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Conspiracy Theories and the Polarized Polish Press : Systemic and Event Conspiracy Narratives in Polish Daily Newspapers during the Presidential Election Campaign in 2020

Author

  • Olivia Rachwol

Summary, in English

This master’s thesis takes its cue from Polish sociologist Franciszek Czech (2019), who argued that the saturation of Polish magazines with conspiracy narratives suggests a deep polarization of the Polish society on a political level. Systemic and event conspiracy narratives frequently featured in media outlets both associated with the ruling Prawo i Sprawiedliwość (PiS) and its opposition Platforma Obywatelska (PO) as the PiS’ biggest opponent. Conspiracy theories can create doubt about political opponents and their integrity and unfold a considerable danger to democracy. Although PiS, which in English translates to Law and Justice,
and PO, also known as Civic Platform, are both conservative parties, most of the Poles usually end up favoring one over the other as the PO is liberal conservative while the PiS is national conservative. Regular public contestation between these two influential parties has provoked the Polish people to further divide into two main blocs. This trend has affected the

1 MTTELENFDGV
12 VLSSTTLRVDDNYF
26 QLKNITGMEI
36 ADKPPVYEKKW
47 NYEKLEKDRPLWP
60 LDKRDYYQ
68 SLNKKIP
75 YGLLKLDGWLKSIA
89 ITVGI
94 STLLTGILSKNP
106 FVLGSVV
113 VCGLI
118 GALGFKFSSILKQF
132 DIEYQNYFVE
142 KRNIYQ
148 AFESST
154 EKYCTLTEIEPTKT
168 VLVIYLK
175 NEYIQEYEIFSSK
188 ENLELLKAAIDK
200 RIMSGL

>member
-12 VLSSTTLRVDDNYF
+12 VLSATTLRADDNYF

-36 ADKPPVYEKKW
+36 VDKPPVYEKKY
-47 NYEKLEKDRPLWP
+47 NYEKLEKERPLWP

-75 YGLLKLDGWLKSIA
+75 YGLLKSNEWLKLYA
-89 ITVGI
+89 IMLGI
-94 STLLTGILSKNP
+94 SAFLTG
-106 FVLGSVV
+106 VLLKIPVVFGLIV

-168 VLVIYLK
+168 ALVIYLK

political atmosphere in Poland in a way that has further propelled political polarization in the domestic sphere, with conspiracy theories and suspicion toward one another being one of its symptoms. To complement previous studies that have focused on weekly magazines, this study has investigated the construction of articles with partisan conspiracist content through the lens of Shenhav’s Social Narrative Analysis.
This study focuses on four different popular daily newspapers: the opinion-forming liberalleft Gazeta Wyborcza, the right-wing Gazeta Polska Codziennie, and the two influential tabloids Fakt and Super Express.
The analysis shows how political tensions have been played out in systemic and event conspiracy theories in Polish mainstream media before the presidential elections in spring 2020.
It could be proven that newspapers associated with either one of the two political power blocs have engaged in a further division between liberals and conservatives by disseminating partisan conspiracy narratives before the presidential election.

Department/s

Publishing year

2021

Language

English

Document type

Student publication for Master's degree (two years)

Topic

  • Cultural Sciences

Keywords

  • Poland
  • Conspiracy Theories
  • Conspiracy Narratives
  • Narrative Analysis
  • political parties
  • Polish media coverage

Supervisor

  • Tomas Sniegon